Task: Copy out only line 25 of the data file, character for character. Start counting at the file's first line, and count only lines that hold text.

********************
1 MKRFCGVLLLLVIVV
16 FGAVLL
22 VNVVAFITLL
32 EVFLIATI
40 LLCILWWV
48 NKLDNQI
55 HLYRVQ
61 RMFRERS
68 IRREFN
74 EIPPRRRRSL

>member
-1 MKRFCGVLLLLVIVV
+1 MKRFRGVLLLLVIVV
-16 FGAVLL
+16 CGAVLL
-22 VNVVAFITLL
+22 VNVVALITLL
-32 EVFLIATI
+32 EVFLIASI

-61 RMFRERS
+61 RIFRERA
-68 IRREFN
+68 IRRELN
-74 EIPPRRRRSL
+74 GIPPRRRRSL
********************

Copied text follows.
+74 GIPPRRRRSL